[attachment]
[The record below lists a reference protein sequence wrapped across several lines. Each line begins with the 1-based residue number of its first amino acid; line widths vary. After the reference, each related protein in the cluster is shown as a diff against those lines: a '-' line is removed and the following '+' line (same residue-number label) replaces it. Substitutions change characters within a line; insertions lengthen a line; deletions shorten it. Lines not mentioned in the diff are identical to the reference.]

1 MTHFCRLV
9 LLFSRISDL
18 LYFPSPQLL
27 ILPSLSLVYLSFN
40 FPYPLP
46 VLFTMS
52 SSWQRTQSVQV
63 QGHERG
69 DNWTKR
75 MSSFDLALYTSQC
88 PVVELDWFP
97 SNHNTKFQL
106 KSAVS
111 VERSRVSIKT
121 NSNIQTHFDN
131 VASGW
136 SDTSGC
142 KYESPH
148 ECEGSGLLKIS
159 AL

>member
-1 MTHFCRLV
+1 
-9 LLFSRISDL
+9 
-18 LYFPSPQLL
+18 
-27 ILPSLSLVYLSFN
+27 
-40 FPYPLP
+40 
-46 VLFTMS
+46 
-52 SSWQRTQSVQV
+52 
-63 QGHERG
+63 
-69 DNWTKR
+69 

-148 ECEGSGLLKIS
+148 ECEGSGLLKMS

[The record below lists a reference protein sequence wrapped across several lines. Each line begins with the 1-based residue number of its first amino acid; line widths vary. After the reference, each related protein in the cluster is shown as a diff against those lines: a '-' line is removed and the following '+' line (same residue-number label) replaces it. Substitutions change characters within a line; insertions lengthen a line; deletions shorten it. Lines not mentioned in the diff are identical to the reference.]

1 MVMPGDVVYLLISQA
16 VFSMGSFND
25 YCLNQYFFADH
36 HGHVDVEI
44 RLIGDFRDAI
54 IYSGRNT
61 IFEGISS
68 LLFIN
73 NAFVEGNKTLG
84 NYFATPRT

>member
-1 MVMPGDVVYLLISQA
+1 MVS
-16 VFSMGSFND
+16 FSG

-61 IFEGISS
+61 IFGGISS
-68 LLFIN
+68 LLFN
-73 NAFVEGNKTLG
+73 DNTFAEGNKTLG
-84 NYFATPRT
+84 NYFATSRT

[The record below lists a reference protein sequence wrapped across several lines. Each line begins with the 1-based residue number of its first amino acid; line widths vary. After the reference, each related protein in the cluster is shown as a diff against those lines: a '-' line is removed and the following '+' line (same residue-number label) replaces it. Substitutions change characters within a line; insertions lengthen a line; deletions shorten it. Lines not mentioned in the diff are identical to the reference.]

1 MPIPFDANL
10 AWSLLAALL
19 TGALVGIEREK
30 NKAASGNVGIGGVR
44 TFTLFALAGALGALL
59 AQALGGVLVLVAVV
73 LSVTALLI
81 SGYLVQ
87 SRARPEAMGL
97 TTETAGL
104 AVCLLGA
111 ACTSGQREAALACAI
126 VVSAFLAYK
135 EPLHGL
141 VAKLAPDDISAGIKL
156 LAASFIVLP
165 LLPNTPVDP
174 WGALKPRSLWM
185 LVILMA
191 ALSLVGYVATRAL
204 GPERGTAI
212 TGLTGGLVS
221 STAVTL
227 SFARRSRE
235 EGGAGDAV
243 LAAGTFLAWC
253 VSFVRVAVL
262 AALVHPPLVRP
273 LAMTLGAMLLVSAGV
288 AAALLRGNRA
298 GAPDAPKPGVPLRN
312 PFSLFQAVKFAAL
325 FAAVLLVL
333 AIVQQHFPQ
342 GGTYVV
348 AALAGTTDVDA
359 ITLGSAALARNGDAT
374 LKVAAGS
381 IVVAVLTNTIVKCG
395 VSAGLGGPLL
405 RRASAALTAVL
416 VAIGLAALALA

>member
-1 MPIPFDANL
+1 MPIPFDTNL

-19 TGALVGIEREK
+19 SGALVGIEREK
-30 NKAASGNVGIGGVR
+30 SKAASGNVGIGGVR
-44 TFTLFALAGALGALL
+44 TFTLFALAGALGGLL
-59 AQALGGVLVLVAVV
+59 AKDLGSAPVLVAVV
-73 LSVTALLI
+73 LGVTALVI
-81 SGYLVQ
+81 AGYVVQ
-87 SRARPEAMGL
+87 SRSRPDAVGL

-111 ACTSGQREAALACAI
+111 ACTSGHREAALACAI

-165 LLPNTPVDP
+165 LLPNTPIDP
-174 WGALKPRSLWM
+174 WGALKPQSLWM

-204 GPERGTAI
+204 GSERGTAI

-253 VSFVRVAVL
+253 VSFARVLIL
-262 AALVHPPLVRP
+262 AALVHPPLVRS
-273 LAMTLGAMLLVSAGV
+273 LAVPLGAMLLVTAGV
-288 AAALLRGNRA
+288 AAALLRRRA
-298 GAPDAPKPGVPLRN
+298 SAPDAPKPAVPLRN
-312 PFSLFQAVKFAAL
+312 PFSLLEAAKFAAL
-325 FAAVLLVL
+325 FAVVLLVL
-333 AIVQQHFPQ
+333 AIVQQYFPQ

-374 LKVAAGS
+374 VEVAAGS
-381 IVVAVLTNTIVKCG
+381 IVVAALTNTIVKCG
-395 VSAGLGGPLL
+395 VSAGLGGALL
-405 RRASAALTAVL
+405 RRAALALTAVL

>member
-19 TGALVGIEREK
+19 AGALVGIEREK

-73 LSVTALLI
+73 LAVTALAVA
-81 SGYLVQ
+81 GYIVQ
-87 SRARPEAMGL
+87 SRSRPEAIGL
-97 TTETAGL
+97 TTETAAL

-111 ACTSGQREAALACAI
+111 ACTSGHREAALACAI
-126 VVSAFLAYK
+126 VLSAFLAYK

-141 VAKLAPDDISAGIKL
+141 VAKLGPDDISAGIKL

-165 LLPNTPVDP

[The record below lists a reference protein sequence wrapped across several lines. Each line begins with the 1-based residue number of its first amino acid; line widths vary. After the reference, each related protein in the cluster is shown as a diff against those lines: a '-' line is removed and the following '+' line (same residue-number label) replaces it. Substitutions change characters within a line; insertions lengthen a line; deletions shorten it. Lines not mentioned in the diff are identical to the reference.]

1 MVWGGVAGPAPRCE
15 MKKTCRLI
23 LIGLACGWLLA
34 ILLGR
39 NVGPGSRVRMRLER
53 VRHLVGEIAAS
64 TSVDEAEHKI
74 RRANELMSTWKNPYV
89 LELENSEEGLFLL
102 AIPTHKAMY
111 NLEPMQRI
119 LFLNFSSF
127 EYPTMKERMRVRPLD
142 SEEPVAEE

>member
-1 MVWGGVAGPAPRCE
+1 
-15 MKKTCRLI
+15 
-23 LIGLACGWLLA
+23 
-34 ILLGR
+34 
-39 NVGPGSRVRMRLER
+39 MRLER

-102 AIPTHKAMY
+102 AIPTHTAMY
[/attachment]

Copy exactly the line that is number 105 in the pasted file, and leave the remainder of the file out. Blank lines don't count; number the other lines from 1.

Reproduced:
374 LKVAAGS